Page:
Fidelity Settles FTC Case After Touting ‘Oligopoly’
Fidelity National Financial Inc. (FNF), the title insurer that called the industry an “oligopoly,” agreed to sell assets in Oregon and Michigan to settle a regulatory review into anticompetitive practices.
The insurer’s 2008 purchase of bankrupt rival LandAmerica Financial Group Inc. reduced competition in five Oregon regions, including the Portland area, and in Detroit, the Federal Trade Commission said in a statement today. The settlement will require the Jacksonville, Florida-based insurer to sell assets including data used for underwriting in those regions.
“Fidelity’s acquisition of the LandAmerica assets was anticompetitive in several local markets for the provision of title insurance information services,” the regulator said in the statement.
Chief Executive Officer Alan Stinson said in September 2009 that the declining number of companies selling title insurance has created an oligopoly, allowing insurers to raise prices to more profitable levels. The company posted its fourth straight quarterly profit increase in the period ended March 31, recovering from three straight losses.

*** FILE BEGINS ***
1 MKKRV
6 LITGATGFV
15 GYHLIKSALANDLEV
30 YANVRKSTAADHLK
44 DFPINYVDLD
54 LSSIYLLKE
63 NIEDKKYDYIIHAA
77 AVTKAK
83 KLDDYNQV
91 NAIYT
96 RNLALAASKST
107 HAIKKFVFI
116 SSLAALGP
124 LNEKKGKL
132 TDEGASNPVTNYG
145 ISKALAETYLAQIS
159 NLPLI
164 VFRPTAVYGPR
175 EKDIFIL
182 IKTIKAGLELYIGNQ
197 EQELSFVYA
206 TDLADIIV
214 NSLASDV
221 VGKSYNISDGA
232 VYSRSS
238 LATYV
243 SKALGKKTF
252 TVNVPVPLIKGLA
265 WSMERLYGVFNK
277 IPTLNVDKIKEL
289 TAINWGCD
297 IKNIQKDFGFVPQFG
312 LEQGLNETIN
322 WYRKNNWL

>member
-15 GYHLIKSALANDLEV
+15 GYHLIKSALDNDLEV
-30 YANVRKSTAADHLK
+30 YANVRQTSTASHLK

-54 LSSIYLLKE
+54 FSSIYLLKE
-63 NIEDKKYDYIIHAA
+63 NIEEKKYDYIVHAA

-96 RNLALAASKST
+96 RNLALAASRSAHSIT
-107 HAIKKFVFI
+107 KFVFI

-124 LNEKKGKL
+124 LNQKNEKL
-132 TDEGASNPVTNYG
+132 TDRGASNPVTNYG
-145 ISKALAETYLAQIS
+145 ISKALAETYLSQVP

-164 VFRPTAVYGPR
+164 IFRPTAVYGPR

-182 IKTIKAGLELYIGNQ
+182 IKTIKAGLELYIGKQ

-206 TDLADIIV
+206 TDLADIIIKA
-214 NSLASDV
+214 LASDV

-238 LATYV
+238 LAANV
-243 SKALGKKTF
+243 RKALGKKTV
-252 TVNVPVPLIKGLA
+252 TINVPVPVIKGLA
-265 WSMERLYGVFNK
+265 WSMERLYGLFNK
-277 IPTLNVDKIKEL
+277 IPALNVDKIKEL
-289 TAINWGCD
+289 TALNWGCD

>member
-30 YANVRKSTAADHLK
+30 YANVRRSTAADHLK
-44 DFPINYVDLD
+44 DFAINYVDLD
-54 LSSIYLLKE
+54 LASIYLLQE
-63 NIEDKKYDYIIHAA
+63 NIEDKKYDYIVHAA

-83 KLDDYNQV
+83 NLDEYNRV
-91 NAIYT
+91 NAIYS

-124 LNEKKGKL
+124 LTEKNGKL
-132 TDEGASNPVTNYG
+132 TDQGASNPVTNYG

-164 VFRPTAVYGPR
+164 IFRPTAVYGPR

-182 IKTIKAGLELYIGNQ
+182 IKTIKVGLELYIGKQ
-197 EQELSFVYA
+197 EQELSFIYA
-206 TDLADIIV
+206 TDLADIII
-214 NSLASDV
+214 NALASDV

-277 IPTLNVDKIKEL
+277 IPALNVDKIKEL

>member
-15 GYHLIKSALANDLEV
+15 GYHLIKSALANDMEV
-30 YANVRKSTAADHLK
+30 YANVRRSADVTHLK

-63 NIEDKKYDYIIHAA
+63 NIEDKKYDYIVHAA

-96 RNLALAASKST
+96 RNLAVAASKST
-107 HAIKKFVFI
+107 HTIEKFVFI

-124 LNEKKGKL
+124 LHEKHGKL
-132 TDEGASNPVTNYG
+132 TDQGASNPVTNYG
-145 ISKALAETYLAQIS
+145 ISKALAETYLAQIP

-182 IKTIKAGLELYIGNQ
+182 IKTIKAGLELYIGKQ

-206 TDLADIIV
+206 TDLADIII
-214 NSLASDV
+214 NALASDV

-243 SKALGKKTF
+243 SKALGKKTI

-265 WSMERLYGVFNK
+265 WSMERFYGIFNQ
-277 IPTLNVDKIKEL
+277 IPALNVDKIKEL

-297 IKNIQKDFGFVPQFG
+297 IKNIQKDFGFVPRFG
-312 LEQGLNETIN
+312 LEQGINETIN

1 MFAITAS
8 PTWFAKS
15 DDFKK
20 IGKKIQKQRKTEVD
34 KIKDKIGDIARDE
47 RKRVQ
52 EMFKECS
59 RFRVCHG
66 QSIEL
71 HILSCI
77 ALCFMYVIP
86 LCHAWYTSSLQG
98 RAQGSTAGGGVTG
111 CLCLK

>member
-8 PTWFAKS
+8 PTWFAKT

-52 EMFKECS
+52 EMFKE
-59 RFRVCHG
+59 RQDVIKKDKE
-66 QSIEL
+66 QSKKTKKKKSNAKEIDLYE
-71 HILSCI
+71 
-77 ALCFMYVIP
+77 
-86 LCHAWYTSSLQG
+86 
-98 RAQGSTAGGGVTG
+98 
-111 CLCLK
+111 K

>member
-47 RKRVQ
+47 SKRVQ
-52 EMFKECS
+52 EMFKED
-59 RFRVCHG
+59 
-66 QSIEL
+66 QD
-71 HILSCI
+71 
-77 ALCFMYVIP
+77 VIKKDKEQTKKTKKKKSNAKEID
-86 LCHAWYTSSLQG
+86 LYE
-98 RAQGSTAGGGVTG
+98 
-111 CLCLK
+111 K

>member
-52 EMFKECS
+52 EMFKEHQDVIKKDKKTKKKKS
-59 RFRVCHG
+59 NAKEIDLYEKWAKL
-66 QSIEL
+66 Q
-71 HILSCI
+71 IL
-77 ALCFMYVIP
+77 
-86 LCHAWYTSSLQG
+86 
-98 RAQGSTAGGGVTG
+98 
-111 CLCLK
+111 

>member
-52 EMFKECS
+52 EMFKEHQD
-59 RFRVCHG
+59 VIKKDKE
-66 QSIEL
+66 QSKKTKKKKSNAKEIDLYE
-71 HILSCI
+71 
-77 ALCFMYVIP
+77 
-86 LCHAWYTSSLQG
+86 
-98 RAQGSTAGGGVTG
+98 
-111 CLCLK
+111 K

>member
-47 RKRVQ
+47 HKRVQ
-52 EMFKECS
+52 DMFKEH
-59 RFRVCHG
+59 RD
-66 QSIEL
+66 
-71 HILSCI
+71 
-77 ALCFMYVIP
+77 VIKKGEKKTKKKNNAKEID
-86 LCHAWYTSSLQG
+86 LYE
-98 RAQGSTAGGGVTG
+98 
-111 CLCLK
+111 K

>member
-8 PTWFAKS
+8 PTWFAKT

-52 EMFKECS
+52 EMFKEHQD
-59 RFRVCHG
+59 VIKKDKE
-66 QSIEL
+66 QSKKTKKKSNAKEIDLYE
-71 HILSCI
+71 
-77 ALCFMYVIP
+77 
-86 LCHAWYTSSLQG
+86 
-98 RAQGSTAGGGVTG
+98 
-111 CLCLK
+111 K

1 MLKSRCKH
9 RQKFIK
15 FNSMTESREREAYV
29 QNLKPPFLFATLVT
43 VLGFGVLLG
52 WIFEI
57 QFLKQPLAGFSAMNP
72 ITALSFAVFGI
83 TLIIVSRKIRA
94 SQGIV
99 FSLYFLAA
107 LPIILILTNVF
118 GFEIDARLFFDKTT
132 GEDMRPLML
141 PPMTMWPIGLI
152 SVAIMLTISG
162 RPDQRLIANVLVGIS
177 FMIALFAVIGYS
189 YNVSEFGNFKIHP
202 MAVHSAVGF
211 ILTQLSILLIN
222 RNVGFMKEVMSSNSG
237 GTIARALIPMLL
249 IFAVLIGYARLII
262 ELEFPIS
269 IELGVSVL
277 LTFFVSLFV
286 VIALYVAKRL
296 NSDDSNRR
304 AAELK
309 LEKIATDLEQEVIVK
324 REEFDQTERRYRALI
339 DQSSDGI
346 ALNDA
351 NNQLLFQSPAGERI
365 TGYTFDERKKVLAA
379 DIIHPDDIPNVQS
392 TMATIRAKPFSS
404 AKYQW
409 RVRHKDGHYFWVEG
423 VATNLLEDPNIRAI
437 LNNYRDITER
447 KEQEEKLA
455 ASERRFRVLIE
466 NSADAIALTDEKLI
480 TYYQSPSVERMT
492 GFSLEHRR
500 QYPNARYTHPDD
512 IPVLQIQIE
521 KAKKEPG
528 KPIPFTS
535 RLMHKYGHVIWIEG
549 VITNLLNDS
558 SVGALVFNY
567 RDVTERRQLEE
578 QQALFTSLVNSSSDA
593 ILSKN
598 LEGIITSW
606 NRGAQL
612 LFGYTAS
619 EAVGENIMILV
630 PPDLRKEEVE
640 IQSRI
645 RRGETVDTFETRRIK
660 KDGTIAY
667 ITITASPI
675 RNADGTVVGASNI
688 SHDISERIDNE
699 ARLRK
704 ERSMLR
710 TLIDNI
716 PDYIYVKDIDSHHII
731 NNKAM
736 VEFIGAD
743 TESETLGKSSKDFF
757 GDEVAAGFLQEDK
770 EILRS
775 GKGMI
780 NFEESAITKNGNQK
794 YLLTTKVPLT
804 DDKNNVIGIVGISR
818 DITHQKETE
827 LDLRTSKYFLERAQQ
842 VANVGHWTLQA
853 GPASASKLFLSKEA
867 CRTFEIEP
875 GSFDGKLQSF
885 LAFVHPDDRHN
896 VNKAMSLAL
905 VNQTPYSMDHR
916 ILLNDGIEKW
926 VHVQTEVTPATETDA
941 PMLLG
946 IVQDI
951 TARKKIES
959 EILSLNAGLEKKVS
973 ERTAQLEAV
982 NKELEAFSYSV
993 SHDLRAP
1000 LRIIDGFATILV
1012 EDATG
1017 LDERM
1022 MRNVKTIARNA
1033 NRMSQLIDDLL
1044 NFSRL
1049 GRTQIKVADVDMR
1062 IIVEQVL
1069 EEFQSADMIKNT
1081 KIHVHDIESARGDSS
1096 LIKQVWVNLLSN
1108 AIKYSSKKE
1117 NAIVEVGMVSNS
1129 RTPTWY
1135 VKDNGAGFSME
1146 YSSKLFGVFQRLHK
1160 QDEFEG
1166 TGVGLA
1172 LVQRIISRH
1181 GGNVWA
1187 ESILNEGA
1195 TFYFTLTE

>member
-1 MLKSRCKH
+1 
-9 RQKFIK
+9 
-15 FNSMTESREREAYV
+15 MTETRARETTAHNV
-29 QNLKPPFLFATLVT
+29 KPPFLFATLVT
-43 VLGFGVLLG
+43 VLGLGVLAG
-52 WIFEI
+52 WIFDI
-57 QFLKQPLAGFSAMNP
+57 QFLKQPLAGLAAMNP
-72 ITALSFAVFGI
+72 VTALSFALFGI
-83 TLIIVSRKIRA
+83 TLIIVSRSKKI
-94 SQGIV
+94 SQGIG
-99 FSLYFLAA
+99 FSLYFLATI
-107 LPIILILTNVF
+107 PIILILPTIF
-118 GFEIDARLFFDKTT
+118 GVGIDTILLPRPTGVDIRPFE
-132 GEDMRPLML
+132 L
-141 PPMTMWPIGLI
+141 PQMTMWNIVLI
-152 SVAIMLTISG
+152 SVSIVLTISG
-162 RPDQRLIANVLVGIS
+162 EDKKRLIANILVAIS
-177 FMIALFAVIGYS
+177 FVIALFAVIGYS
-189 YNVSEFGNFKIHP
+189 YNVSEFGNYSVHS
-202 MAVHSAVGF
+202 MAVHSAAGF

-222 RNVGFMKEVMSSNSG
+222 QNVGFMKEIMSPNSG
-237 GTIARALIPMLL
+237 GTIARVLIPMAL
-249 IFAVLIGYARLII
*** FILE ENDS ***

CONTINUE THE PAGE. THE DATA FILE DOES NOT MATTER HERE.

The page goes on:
The insurer declined 58 cents, or 4.2 percent, to $13.27, at 4:15 p.m. in New York Stock Exchange intraday trading. The stock had declined 1.4 percent this year.
The title insurance industry is dominated by No. 1 Fidelity, First American Financial Corp., (FAF) Stewart Information Services Corp. (STC) and Old Republic International Corp. (ORI) The four have a combined 89 percent market share, according to first-quarter data compiled by the Washington-based American Land Title Association, an industry group.
‘Best Rate Environment’
“We are probably in the best rate environment and best regulatory environment that we’ve been in for a long time,” Stinson said Sept. 16 at a Barclays Plc conference. “We are seeing some rationality in pricing. I think you’d expect that as the industry consolidates,” he said “The industry has become more or less an oligopoly.”
Title insurers use their records and public documents to verify a seller is the home’s true owner and that the property is free from liens. They collect a one-time premium at the closing of the purchase and pay costs that may arise if someone disputes the new owner’s right to the property -- claiming, for instance, that the boundaries weren’t properly recorded.
Fidelity spokeswomen Marcia Danzeisen didn’t immediately return a call seeking comment.
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